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Prime Minister Tshering Tobgay talks to Matternet CEO Andreas Raptopoulos as Health Minister Tandin Wangchuk looks on.Tshering Tobgay’s Facebook

Prime Minister Tshering Tobgay talks to Matternet CEO Andreas Raptopoulos as Health Minister Tandin Wangchuk looks on.Tshering Tobgay’s Facebook

Bhutan has become the testing spot for Silicon Valley’s goods delivery drones this week.

A low-cost drone-based delivery project is being tested in the remote Himalayas that could save lives in far-flung rural communities—and perhaps pioneer the system globally.

The project comes after the Bhutanese government and the World Health Organisation reached out to Matternet, a Palo Alto company backed by some big name American investors that develops transportation networks using unmanned aerial vehicles to reach hard-to-access places, earlier this year.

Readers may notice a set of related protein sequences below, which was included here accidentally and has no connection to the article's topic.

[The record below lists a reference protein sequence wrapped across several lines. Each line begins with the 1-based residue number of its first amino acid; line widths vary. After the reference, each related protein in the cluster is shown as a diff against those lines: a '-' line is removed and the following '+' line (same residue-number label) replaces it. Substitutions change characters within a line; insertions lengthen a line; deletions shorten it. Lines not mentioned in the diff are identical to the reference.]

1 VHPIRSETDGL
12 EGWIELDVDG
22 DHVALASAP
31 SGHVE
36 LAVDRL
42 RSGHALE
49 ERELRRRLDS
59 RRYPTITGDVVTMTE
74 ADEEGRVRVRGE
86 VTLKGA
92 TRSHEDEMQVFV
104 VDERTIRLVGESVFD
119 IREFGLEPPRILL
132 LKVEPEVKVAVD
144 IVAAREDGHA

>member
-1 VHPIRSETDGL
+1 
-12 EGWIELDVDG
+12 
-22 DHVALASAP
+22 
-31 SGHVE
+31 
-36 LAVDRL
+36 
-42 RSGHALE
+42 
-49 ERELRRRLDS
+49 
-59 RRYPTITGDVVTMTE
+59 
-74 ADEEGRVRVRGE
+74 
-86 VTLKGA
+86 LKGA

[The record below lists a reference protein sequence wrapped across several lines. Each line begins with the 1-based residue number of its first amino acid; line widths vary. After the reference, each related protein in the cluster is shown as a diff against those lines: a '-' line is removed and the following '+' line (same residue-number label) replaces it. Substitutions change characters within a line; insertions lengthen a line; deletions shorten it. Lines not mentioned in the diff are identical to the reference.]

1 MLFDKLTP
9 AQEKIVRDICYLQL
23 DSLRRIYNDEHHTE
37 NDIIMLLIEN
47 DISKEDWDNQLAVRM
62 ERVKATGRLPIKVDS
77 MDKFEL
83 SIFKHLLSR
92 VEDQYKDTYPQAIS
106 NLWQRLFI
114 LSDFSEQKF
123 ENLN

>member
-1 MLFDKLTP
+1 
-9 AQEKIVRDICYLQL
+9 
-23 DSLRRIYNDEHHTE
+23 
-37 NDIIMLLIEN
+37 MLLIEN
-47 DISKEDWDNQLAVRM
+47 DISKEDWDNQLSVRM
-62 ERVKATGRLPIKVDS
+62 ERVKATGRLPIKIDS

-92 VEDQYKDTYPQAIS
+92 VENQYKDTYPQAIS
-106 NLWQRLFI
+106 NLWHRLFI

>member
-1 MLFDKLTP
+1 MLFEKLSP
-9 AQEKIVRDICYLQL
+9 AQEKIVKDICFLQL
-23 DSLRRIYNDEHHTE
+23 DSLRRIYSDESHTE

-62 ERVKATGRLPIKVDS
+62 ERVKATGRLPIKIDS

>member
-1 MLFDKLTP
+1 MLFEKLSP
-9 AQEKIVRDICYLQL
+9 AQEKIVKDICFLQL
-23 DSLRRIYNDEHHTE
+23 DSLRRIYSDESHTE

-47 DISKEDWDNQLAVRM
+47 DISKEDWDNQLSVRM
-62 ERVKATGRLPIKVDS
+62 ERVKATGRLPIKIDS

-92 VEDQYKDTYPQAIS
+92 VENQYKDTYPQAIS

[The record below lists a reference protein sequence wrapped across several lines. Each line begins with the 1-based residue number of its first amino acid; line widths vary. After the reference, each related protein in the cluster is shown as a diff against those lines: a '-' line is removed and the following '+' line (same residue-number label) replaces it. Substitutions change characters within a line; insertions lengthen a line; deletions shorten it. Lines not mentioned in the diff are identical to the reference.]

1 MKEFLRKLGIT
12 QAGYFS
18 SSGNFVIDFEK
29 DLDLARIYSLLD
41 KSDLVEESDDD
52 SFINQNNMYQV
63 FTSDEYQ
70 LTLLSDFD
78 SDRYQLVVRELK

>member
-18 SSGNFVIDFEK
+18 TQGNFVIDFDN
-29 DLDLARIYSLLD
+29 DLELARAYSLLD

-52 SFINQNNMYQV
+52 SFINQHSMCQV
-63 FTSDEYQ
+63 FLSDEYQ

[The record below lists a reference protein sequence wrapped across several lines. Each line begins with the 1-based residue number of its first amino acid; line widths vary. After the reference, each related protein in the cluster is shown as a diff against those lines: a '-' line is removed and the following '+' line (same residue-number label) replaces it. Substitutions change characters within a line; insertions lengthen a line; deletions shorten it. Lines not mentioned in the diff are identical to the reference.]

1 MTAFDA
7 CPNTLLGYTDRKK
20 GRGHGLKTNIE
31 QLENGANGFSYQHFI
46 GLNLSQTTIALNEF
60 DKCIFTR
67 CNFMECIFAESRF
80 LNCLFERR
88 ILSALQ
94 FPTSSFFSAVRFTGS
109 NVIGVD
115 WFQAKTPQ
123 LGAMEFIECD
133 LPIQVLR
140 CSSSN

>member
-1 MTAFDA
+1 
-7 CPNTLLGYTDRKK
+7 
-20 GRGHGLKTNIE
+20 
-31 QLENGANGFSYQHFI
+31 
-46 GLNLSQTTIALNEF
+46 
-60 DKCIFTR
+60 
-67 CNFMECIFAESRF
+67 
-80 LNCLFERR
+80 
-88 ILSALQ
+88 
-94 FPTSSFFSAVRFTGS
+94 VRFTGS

With funds from investors like Andreessen Horowitz, Scott and Cyan Banister and Winklevoss Capital, Matternet has spent the past couple of years conducting field tests in the Dominican Republic and Haiti, news reports say.

The project in Bhutan, however, is the first big test for the startup. Matternet is aiming to build a network of low-cost quadcopters to connect the country’s main hospitals with rural communities.

Matternet uses small quadcopters that can carry loads of about four pounds across 20 km at a time, to and from pre-designated landing stations.

For the pilot project, Matternet is using four drones to connect the Jigme Dorji Wangchuck National Referral Hospital in Thimphu with three small healthcare units.

If pilot projects such as these work out, they could potentially lead to a massive new market for drone-based applications.

Categories: Economy, Education, Top News

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